### Motion Sensor (PIR) with ESP8266 and MQTT

#### Basics on Motion Sensor (PIR)

This simple chart below is the best I found to explain how PIR works:

This step covers the basics about part/form of PIR sensor, Arduino code to learn about the PIR, and a dedicated video to show what L setting looks like on the larger PIR version.

There are two (physical) forms of PIR sensors. One is smaller and looks simpler that costs about $1.28 on Aliexpress. The larger version (HC SR505) has two trimmer pots for the time delay and sensitivity setting, a jumper to select auto-trigger, and costs about$0.82 on Aliexpress. Both forms has an identical voltage regular (HT7133) and can accept the same input DC (max 24V, min ~5.0V). The typical current HT7133 output at 5.5V input is about 30mA, so soldering VCC wire to ESP8266 could overheat the IC. The ESP8266 consumes 100mA on average

The link to Adafruit has a detailed calculation of the time delay for the larger PIR version. For the larger version, the lowest (shortest) time delay setting relays HIGH status in 4-5 seconds after the last motion is detected. A half-way setting relays about 117- 120 seconds in HIGH status.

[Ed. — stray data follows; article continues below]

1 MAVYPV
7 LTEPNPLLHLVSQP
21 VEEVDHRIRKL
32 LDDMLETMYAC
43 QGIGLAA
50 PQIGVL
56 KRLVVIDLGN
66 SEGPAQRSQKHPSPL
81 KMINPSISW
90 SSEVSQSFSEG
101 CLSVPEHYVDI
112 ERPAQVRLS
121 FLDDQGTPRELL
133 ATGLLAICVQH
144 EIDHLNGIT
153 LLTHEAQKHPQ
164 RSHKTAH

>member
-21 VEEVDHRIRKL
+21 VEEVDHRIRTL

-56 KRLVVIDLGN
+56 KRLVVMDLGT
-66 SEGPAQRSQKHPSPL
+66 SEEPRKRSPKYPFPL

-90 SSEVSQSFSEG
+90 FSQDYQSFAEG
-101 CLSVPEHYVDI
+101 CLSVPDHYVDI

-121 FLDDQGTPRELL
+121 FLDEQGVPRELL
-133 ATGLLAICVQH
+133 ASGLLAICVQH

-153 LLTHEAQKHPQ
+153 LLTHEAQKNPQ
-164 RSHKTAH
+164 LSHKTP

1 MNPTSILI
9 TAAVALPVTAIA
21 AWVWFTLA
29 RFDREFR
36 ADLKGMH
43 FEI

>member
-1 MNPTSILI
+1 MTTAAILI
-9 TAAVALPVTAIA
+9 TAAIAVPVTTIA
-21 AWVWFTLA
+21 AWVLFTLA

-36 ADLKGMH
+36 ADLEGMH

I was confused about H-L jumper on the larger version. If you are, watch the YouTube video about the L setup - or not auto trigger. With a jumper on L, the HIGH on Pinout only if there was a LOW period in between HIGH period. The smaller version does not come with this setup and has the only AUTO-TRIGGERING mode.

Below is the code I used to upload to an Arduino Nano:

void setup() {
Serial.begin(115200);
Serial.println("Starting");
pinMode(4, INPUT);  //Pin 4 <> the larger PIR
pinMode(5, INPUT);	//Pin 5 <> the smaller PIR
pinMode(2, OUTPUT);	//Pin 2 <> blue LED (indicates the status of the larger PIR)
pinMode(11, OUTPUT);  //Pin 11 <> red LED (indicates the status of the smaller PIR)

delay(1000);
}
int id = 0;
void loop() {
id++;
}